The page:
No, I’m not talking about the return due in today. I’m talking about your 2023 tax return. Let’s face it, when the clock strikes midnight on 31 Dec, your tax return is completed (with a couple of notable exceptions). You’re just filling in the blanks when you file it. So now is the time to start and complete your 2023 return. What should you do?
Get a Handle on Your AGI
Your Adjusted Gross Income (AGI) is the single most important number on your tax return. It is calculated by adding up all your income that is subject to tax and subtracting adjustments. This number controls your ability to qualify for some credits and deductions. Here are some examples:
- The ability to deduct losses for actively managed real estate phases out from $100,000 - $150,000 of AGI
- The American Opportunity Credit and Lifetime Learning Credit phase out from $160,000 - $180,000 for Married taxpayers. For single filers the amount phases out at ½ of the above numbers
- Married taxpayers become subject to the Net Investment Income Tax (NIIT) at $250,000 of AGI and Single taxpayers get hit with the NIIT at $200,000 of AGI
- The Medical Expense deduction only kicks in if your expenses exceed 7.5% of your AGI
If increasing AGI reduces your eligibility for credits and deductions it would stand to reason that reducing your AGI would be a good idea. Here are some ways to do that.
- Max out your pre-tax contributions to an employer sponsored retirement plans
- If self-employed, make sure you account for health insurance premiums as an adjustment to income
- If you don’t have access to an employer sponsored retirement plan max out your Traditional IRA
- If you’re 70 ½ or older and want to support charity, do so via Qualified Charitable Distributions (QCD) from your Traditional IRA
- If you have a lot of actively managed mutual funds or mutual funds in general, look to tax efficiently move to ETFs which don’t have those capital gains distributions in December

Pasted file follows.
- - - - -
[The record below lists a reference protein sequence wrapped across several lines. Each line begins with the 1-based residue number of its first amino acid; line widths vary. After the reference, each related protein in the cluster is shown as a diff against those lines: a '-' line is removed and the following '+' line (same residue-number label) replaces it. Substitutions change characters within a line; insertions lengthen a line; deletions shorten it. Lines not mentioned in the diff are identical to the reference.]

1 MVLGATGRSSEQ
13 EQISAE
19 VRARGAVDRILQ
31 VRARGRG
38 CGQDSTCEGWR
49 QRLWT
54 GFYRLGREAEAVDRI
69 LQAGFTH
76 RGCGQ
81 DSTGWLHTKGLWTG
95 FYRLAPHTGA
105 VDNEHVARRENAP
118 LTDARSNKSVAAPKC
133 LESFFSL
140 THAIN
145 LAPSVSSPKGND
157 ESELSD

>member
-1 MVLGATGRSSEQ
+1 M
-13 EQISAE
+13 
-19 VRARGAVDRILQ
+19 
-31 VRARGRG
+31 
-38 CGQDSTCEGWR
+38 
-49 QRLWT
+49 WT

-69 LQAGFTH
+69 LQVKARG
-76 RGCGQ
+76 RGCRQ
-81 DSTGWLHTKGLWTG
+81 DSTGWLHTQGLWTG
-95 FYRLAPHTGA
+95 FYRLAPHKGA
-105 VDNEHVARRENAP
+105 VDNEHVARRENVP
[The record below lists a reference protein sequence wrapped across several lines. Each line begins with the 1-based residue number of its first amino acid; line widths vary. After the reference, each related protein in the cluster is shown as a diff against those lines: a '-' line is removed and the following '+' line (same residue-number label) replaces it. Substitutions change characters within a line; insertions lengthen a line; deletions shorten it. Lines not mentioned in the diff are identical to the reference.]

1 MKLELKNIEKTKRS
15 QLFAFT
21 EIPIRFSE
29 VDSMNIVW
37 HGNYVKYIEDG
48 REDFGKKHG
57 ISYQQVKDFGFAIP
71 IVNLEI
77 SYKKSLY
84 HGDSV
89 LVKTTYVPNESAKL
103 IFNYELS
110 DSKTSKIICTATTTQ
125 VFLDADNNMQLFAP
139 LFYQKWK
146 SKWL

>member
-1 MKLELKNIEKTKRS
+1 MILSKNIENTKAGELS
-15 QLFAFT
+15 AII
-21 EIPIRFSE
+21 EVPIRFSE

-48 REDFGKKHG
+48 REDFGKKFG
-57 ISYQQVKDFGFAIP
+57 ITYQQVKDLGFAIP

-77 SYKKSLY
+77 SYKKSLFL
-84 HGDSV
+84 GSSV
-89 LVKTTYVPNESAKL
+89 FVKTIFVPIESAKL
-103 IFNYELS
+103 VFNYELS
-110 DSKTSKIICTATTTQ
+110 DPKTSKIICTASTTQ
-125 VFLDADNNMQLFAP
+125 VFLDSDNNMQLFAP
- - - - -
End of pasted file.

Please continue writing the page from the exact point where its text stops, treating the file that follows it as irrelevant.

Check your Itemized Deductions
If your State and Local Taxes (SALT), mortgage interest and charitable contributions add up to a number close to the standard deduction ($27,700 for Married in 2023, Single is $13,850), consider timing your spending.
The idea is to alternate between taking the standard deduction one year and itemizing the next. For the two-year period your total deductions will be higher than if you itemize both years. Ways to do this include alternating the years you make charitable contributions (make two years’ worth of contributions in the years you make contributions). Or you might look at paying your January mortgage payment in December (again every other year) to get 13 months’ worth of interest in a single year. If you control when you pay your property tax lumping two years of payments into one year (remember the $10,000 SALT limit) could help. Do all of these in the same year, if you can.
Don’t Forget the Long Game
While you want to minimize the taxes you pay this year, don’t forget about your future. I was in some continuing education the other day and the instructor said, “If you’re paying $0 in taxes, you probably goofed up.” I thought about it for a bit, and I think he is right. The idea is that if you’re paying $0 taxes you probably paid or will pay taxes at a higher rate than necessary (probably doesn’t apply to combat deployments). The idea is to fill up lower tax brackets each and every year so that you don’t end up in a higher tax bracket at some point in the future. Here’s an example.
The insurance industry talks about the miracle of a 0% tax rate on distributions (which are really loans) from life insurance policy. Imagine you went all in on this technique, and you literally have a 0% tax rate in retirement (we’ll ignore military retirement pensions which make it virtually impossible to have a 0% tax rate in retirement). You won the game, right? No. Not really. When you paid the premiums for that life insurance policy you paid with money that was probably taxed at a rate higher than 0%. If you’re working, you probably paid 22% of more on the taxes. If you instead took some of the money you put towards insurance and diverted those funds to your pre-tax employer sponsored plan, you might be able to take it out at a rate of less than 22% in retirement.
While you’re thinking about the long game, don’t ignore state income taxes. If you’re currently in a state that has an income tax and you know you’re moving to a state without an income tax when you retire, it is really hard to imagine that your Federal tax rate will be higher in retirement than your combined Federal and State tax rate. That means pre-tax investing (employer plans or IRAs) is probably the best long game play.
Control What You Can Control
We can’t control the market and we can’t control the economy or government. But we can to an extent control how much and when we pay taxes. It can be worth your time to look at it.
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